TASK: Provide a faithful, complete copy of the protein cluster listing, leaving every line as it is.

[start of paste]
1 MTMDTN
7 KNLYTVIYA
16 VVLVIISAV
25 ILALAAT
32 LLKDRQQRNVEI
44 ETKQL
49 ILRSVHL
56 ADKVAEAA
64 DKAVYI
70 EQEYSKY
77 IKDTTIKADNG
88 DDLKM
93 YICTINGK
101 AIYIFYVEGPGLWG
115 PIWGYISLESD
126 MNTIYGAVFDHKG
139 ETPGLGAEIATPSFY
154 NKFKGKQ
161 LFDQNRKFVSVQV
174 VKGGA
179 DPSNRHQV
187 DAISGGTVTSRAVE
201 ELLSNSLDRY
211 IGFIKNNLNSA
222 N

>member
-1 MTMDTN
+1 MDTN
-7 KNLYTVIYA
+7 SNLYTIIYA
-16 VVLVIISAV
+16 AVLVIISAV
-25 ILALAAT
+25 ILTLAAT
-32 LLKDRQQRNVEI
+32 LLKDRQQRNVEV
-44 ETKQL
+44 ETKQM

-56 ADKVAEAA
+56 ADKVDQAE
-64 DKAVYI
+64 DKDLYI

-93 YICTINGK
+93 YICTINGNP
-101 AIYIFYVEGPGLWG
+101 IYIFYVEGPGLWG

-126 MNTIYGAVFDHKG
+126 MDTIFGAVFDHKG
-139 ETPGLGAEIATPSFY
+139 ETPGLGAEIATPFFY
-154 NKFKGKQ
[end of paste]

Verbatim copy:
1 MTMDTN
7 KNLYTVIYA
16 VVLVIISAV
25 ILALAAT
32 LLKDRQQRNVEI
44 ETKQL
49 ILRSVHL
56 ADKVAEAA
64 DKAVYI
70 EQEYSKY
77 IKDTTIKADNG
88 DDLKM
93 YICTINGK
101 AIYIFYVEGPGLWG
115 PIWGYISLESD
126 MNTIYGAVFDHKG
139 ETPGLGAEIATPSFY
154 NKFKGKQ
161 LFDQNRKFVSVQV
174 VKGGA
179 DPSNRHQV
187 DAISGGTVTSRAVE
201 ELLSNSLDRY
211 IGFIKNNLNSA
222 N

>member
-1 MTMDTN
+1 MDTN
-7 KNLYTVIYA
+7 SNLYTIIYA
-16 VVLVIISAV
+16 AVLVIISAV
-25 ILALAAT
+25 ILTLAAT
-32 LLKDRQQRNVEI
+32 LLKDRQQRNVEV
-44 ETKQL
+44 ETKQM

-56 ADKVAEAA
+56 ADKVDQAE
-64 DKAVYI
+64 DKDLYI

-93 YICTINGK
+93 YICTINGNP
-101 AIYIFYVEGPGLWG
+101 IYIFYVEGPGLWG

-126 MNTIYGAVFDHKG
+126 MDTIFGAVFDHKG
-139 ETPGLGAEIATPSFY
+139 ETPGLGAEIATPFFY
-154 NKFKGKQ